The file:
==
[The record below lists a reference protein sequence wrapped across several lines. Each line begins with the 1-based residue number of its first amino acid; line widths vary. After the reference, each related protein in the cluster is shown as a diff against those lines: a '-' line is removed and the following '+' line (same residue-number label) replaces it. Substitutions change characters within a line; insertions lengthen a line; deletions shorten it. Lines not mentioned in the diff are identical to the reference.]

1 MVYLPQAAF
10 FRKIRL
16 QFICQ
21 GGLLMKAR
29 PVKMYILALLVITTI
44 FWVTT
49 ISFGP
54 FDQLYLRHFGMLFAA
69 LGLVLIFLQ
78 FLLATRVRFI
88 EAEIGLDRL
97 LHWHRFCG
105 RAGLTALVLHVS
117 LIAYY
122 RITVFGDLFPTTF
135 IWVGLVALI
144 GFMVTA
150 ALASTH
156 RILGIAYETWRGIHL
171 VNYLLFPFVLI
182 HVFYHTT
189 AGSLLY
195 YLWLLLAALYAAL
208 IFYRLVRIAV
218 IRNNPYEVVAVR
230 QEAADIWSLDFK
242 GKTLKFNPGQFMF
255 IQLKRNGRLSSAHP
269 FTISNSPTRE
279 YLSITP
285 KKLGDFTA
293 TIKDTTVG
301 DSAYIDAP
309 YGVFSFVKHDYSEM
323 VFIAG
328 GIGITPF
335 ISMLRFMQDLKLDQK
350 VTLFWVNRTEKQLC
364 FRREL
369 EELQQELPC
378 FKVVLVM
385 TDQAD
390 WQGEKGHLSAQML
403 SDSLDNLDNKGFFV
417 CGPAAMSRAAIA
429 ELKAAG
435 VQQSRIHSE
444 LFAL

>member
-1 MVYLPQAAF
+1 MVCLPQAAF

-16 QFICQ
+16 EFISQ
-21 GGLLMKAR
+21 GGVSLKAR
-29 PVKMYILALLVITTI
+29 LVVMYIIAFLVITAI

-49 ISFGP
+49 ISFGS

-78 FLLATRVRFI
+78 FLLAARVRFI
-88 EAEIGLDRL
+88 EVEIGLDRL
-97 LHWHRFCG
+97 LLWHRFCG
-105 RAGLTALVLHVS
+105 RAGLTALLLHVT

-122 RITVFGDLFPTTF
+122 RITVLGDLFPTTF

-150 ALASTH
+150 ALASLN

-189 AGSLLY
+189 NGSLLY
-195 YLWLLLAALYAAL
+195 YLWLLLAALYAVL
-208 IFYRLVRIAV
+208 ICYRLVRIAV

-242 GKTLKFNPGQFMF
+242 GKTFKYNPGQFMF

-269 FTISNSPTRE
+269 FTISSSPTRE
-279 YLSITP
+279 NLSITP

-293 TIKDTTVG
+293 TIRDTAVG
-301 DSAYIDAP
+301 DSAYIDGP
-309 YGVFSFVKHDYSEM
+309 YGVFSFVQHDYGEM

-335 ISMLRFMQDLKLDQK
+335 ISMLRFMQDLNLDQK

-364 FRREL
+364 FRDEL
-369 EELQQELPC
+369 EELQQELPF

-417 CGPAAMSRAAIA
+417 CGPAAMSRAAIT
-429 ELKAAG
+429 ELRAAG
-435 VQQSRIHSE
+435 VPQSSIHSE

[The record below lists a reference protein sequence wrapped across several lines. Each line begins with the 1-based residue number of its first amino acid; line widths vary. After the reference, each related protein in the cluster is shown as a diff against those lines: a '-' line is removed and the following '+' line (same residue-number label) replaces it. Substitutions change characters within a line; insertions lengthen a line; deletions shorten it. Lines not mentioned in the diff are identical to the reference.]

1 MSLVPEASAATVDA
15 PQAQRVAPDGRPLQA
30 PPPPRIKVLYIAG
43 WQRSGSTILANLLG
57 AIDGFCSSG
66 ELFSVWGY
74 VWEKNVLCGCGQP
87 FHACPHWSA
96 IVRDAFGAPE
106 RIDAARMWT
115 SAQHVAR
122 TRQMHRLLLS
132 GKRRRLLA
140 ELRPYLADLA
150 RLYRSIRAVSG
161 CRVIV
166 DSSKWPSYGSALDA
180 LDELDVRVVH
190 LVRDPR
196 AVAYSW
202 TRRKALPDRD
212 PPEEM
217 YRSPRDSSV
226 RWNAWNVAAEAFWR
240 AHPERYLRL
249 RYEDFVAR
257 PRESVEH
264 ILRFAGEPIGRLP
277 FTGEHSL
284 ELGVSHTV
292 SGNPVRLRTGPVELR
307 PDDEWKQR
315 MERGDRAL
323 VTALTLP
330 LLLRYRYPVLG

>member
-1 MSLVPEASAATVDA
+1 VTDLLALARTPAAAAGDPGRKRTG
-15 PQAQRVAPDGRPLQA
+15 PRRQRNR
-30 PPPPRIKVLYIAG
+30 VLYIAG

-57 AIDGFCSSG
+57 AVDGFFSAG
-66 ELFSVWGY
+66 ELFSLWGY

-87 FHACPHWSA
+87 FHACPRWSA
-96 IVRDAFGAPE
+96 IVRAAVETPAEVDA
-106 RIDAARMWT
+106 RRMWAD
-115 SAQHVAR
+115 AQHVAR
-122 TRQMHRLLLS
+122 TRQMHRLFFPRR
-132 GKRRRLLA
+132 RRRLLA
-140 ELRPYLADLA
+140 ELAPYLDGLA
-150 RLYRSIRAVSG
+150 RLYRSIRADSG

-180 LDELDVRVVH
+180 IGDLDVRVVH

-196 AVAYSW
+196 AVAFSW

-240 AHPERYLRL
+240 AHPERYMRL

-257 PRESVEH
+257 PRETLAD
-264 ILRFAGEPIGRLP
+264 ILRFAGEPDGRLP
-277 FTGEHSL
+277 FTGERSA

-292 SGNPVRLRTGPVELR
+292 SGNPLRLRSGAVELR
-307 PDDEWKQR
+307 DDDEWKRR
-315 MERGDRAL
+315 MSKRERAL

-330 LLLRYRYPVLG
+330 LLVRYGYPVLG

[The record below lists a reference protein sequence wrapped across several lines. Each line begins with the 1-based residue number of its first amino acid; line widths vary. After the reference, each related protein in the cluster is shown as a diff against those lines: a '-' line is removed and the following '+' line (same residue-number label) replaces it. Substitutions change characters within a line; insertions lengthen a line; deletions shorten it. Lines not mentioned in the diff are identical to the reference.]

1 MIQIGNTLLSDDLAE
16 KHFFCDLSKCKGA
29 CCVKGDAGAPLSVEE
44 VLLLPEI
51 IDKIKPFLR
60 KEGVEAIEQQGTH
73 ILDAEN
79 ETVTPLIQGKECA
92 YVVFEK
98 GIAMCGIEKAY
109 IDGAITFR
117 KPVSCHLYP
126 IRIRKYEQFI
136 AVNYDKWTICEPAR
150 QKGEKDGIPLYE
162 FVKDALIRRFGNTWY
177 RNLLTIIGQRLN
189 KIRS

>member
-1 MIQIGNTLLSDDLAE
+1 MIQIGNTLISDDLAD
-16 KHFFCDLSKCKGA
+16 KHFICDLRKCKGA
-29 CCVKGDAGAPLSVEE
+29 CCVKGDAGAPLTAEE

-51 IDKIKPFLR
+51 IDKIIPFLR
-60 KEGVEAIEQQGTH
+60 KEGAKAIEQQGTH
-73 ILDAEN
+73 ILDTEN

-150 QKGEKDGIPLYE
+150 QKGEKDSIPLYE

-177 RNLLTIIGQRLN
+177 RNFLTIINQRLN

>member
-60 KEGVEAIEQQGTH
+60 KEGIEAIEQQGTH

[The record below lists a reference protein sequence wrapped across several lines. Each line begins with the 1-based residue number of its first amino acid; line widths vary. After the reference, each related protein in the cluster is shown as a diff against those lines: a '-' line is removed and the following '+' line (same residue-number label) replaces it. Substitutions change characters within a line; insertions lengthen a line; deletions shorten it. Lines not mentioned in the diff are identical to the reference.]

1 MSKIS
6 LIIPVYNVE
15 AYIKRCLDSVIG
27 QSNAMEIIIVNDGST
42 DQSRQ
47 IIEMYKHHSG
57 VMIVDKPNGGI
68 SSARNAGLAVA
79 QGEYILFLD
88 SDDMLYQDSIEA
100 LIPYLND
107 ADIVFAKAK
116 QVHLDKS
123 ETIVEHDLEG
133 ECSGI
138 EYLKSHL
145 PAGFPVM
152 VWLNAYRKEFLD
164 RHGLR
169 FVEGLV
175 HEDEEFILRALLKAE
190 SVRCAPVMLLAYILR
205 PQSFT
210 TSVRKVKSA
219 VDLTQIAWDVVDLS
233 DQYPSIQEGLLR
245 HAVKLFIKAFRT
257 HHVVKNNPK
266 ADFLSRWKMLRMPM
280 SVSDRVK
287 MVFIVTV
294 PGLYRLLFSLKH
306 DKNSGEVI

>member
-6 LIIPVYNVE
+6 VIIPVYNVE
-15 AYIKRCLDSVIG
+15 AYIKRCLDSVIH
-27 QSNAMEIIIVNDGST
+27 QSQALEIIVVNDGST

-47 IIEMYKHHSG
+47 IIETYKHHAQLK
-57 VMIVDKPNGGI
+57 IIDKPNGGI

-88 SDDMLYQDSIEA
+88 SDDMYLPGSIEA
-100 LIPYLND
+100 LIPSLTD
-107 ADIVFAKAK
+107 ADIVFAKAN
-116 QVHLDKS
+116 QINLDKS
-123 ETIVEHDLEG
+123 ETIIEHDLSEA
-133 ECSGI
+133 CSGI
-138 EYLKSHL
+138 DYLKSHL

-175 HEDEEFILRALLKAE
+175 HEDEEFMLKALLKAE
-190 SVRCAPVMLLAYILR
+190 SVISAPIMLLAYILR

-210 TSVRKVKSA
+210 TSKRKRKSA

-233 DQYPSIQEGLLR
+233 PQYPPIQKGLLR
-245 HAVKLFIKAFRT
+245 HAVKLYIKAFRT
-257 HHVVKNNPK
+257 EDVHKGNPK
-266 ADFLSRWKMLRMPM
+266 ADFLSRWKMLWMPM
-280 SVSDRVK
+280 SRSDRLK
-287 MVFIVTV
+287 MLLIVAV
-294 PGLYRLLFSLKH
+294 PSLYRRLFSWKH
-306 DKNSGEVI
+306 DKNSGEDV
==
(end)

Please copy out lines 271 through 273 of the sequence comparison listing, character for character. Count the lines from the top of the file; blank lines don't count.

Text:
+88 SDDMYLPGSIEA
-100 LIPYLND
+100 LIPSLTD